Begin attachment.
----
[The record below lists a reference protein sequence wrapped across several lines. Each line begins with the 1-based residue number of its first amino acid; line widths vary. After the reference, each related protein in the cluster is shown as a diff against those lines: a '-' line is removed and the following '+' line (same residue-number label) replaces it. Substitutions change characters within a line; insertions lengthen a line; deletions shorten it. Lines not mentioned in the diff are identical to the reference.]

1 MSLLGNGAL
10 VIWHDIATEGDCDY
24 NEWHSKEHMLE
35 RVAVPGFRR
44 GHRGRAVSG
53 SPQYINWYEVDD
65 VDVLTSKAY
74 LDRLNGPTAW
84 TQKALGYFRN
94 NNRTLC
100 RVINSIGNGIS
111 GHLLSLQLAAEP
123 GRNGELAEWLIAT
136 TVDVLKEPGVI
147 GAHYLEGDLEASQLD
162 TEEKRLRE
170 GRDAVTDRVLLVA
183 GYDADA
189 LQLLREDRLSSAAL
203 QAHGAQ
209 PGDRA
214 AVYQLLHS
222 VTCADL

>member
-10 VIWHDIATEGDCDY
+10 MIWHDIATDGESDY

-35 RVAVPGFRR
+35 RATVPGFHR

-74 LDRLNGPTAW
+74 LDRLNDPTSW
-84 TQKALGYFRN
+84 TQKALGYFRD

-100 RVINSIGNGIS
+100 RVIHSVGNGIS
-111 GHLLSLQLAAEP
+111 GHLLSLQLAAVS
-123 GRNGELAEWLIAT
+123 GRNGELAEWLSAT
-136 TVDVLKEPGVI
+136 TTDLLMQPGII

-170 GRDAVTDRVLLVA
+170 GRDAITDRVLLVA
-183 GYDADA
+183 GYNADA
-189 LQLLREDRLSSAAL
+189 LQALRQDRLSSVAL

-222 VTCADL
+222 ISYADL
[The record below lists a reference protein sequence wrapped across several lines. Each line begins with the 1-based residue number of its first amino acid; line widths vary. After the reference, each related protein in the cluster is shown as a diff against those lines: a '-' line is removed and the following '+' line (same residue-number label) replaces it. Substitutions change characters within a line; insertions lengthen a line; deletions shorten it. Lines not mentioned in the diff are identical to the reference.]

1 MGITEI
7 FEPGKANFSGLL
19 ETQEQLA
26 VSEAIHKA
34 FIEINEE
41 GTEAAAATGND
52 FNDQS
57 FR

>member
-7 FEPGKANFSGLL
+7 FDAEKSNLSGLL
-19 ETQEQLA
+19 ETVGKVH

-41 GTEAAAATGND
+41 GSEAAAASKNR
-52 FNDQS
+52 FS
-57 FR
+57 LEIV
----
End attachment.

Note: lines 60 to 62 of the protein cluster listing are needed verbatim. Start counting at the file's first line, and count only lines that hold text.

-7 FEPGKANFSGLL
+7 FDAEKSNLSGLL
-19 ETQEQLA